In general, banks are no longer willing to finance the cost of land and typically require investors to include the land as a portion of their equity contribution. A typical offer for the major markets (such as the UAE and Saudi Arabia) would include a Loan To Value (LTV) ratio of 60-70 percent on hard construction costs only, at a cost of 5.5-6 percent (Eibor1 + margin.) Loan tenure generally ranges between 2-3 years of construction, plus 7-8 years of amortization, with a 20-30 percent balloon payment.
Local banks that have advanced leveraged finance capabilities on sophisticated structured financing deals will sometimes work with alternative lenders who, generally, play a role during construction.
Within the Middle East, Sovereign Wealth Funds (SWF) and government-related developers are likely to continue driving hotel development in their respective local markets, while family businesses are likely to focus on key regional cities.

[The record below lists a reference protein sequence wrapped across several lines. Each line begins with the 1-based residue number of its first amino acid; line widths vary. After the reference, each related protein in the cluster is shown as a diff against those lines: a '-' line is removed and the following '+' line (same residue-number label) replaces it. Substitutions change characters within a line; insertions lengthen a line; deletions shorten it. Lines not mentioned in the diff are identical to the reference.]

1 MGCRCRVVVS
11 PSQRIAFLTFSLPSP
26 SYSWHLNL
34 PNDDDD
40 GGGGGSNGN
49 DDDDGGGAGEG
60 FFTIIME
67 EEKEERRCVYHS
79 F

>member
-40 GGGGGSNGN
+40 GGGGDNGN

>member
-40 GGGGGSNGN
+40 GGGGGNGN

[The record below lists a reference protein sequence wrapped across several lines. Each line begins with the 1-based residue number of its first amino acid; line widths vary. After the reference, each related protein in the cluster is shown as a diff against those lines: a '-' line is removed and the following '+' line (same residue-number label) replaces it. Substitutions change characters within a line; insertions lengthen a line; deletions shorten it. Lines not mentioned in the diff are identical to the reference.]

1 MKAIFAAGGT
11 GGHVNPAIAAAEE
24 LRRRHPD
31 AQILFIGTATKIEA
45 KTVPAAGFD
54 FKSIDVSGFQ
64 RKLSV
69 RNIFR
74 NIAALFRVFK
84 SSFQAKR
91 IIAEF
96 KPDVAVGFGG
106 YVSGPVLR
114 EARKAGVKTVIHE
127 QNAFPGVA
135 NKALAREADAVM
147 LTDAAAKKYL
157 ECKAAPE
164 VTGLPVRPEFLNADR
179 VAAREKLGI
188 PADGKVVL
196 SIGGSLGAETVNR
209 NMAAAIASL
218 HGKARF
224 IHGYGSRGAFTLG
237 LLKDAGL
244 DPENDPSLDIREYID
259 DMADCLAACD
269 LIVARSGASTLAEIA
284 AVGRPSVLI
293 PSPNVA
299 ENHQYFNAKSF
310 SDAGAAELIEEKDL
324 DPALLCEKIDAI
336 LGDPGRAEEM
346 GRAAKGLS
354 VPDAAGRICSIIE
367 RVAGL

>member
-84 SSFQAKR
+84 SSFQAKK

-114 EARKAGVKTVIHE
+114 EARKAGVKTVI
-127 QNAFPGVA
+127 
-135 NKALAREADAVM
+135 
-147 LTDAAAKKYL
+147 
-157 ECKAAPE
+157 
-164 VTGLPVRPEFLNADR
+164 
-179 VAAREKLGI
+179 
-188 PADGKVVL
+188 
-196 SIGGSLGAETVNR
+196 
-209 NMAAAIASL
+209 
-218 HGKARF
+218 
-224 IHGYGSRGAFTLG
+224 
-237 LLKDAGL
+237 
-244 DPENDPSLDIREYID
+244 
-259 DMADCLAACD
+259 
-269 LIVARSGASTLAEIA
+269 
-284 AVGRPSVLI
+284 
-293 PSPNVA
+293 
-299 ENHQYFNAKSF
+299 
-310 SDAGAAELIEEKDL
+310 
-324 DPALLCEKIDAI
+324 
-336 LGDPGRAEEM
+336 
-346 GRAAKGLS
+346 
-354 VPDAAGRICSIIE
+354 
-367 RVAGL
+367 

The largest issues deterring international investment are the legal and regulatory environment and currency risks. If these issues are addressed, the market could see a rise in activity within its secondary market and the development of a more mature real estate institutional investment environment.
In the meantime, developers continue to explore alternative funding structures, such as real estate investment trusts and funds, alternative debt, and the Condo Hotel model.
Bank debt will likely continue to be available for qualifying investors who have a development track record and alternative sources of free cash.
by Grant Salter, Director, Travel Hospitality and Leisure, Financial Advisory, Deloitte, Middle East